>> Yes, it's good clarification. So, JavaScript is a interpreted language, right? That can be compiled down to assembly. And that's the job of the Jitter, to compile it down. But it turns out it's actually extremely difficult to compile it down.

And so, what happens in practice is that the Jitter collects information about what it thinks your JavaScript is actually doing. And based on that, it takes a whole bunch of shortcuts. And then if you break one of these assumptions that the Jitter makes, then the Jitter does this thing called deopt.

In other words, it says, yeah, I generated all this code, I thought it was correct, but it turns out it's not, I'm gonna throw it away. And so, all of these benchmarks that you have here are my point is that they're kind of unfair. None of them are unfair, they're not measuring the thing that you want.

The problem of our industry is not that the application is slow once it's up and running, although there are some applications that have this problem. The problem with the industry is just getting the application to run is the problem. Yeah, we talked about the Jitter, we talked about this totally focuses on the dumb update and it ignores the fact that there is this thing called time to interactive and total blocking time.

And so, my point with these benchmarks is that while they're important, they're not actually going after, an improvement in this benchmark here will probably have no measurable improvement in your startup performance of the application. So, people will oftentimes be like, I should use framework x cuz it's twice as fast as the other thing, on my application is gonna be twice as fast.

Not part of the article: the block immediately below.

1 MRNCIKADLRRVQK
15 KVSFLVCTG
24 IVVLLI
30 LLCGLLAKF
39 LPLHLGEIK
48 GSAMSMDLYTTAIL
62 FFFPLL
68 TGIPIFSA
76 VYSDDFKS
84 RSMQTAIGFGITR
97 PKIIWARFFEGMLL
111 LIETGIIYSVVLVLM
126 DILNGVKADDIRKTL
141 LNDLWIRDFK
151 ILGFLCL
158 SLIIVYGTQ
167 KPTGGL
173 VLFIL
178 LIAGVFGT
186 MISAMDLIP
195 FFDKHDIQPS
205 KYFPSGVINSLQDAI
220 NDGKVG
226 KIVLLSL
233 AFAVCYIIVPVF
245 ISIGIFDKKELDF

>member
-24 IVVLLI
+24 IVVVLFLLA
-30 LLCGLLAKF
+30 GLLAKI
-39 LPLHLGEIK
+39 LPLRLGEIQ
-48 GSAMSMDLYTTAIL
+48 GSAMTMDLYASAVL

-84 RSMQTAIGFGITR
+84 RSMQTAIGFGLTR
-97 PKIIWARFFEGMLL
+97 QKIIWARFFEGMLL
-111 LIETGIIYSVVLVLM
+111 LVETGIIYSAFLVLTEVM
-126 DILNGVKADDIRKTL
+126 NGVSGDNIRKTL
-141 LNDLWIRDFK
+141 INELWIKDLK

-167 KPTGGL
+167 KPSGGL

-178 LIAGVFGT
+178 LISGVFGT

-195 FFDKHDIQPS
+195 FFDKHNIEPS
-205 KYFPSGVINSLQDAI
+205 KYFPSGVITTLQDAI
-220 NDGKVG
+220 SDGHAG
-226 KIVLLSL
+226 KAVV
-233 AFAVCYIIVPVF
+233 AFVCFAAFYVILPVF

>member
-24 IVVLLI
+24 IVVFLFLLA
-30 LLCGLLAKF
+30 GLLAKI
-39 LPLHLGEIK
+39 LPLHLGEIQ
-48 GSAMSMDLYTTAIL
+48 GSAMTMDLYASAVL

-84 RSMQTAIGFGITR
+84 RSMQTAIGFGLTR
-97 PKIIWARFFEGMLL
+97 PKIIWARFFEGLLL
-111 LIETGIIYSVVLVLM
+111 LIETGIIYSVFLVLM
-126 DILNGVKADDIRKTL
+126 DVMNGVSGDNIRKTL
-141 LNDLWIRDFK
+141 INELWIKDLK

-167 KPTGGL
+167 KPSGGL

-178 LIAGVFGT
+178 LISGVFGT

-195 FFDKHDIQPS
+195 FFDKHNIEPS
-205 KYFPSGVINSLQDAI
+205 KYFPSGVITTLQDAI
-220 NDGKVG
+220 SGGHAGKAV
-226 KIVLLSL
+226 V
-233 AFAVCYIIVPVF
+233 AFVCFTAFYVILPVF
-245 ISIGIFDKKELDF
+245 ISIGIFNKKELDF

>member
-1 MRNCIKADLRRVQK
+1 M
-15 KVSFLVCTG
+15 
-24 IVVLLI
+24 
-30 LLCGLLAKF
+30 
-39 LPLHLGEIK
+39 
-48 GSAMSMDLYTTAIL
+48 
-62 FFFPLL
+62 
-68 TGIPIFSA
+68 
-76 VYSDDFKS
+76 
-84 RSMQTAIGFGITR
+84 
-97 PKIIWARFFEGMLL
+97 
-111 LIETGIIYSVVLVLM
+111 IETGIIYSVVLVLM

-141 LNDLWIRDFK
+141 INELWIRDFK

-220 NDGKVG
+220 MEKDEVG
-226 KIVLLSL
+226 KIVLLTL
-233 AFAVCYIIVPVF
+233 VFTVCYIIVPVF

You run it, you rebuild your app in the new technology and you realize the application is just as slow as it was before. There's no difference in the thing that we care about. So, instead we did a different benchmark here. So first, we have this tool called Mitosis.

Mitosis allows you to write kind of pseudo code of an application and write it once, and Mitosis will generate that code in idiomatic format, in angular, in react, in whatever technology you want, right? And this allows you to really have apples to apples to comparisons, right? Because a lot of the people that wrote the movie app complained, well, there's actually two different versions of the movie app.

Ours does log in, yours doesn't do log in, or whatever. It's all fair points and so with Mitosis you can actually literally build the same exact app across the technologies. And the thing to kind of compare here is time to interactive, right? This is the blue line and the total amount of JavaScript.

And you can see is that as the total amount of JavaScript goes up, the blue line goes up as well, right? And again, it totally makes sense because what we're talking about here is, the way hydration works is it eagerly executes your application. The more application you have, the longer it takes, right?

So, the more JavaScript you ship, the longer the startup is gonna be. It's as simple as that. Figure out a way not to ship JavaScript, your startup will be fine.